Public Private Partnerships of Kenya


The government has adopted a strong public-private policy to address the estimated infrastructural funding gap of US$2-3 billion required annually over the next ten years. The Public Private Partnership Act No.15 became active in February 2013. Prior to that, a number of PPP projects had successfully gone ahead in the country without a dedicated legal and regulatory policy framework, including the 90 MW Rabai Independent Power Project (2006); Mobile Telephone licensing of Safaricom and Celtel (1999) and Econet (2004); the concession of Kenya Railways Corporations freight and passenger services (2006); and the Nairobi Urban Toll Road Project, approved 2009. Since the late 1990s, Kenya’s key sectors for private investment have emerged as telecommunications, energy, transport, water and sewage.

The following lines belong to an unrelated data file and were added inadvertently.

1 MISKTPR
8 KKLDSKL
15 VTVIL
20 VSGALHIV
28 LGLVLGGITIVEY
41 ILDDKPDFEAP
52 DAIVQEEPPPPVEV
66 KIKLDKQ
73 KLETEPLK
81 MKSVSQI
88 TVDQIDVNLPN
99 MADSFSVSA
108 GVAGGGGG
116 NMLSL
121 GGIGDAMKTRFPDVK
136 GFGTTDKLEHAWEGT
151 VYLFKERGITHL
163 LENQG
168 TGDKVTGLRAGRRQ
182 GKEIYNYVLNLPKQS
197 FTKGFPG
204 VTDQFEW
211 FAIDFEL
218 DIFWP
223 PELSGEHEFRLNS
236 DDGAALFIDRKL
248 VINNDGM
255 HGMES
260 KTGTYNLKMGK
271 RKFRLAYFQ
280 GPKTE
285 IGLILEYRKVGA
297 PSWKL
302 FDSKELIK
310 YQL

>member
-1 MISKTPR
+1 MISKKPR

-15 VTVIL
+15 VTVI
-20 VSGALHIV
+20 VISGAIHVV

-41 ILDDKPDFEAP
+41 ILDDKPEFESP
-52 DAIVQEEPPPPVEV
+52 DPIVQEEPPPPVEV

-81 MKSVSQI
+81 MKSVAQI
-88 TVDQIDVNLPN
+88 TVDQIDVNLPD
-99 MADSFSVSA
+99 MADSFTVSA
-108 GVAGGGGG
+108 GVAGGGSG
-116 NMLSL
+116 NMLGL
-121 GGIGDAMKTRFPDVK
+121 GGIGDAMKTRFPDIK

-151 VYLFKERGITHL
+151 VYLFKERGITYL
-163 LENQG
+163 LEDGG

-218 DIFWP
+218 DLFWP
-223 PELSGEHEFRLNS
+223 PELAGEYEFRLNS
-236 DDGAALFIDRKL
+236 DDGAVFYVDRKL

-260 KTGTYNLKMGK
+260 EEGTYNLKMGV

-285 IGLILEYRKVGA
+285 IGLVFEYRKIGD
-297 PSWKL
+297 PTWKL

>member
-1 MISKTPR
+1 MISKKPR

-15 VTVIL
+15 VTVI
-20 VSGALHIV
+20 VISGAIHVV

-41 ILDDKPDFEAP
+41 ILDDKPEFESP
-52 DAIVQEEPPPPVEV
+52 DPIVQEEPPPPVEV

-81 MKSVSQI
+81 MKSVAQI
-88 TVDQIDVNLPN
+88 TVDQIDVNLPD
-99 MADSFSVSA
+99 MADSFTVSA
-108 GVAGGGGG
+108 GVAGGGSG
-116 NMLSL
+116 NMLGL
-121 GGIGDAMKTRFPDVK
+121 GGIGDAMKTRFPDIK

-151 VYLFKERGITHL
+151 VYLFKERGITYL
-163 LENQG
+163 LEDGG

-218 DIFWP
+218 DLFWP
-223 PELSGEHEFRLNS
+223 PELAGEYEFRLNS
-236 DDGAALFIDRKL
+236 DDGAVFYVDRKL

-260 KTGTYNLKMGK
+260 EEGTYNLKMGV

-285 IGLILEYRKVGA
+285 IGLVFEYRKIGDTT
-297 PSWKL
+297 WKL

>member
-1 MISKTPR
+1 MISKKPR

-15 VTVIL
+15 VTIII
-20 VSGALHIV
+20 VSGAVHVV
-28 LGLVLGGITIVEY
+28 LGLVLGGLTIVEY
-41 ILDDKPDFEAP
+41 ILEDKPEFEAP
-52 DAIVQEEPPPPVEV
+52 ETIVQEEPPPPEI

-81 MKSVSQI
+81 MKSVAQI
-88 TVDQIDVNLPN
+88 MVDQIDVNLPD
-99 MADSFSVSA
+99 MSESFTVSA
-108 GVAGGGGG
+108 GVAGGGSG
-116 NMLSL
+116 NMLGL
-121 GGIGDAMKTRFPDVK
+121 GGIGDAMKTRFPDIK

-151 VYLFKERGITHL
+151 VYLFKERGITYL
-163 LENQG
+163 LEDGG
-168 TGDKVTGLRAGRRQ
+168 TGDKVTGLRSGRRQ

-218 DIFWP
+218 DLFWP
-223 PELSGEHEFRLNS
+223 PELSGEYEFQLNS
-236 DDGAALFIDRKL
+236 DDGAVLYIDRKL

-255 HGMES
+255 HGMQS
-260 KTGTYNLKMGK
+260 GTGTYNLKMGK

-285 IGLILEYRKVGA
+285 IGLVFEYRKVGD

Energy currently accounts for the highest total infrastructure investment followed by ports, roads, water and sanitation, railways and airports. Development via private partnerships is a fundamental tool of Kenya’s super-structural plan ‘Vision 2030’ (2008-30), to convert the country into a newly industrialised middle-income nation with a high quality of life for all citizens by 2030.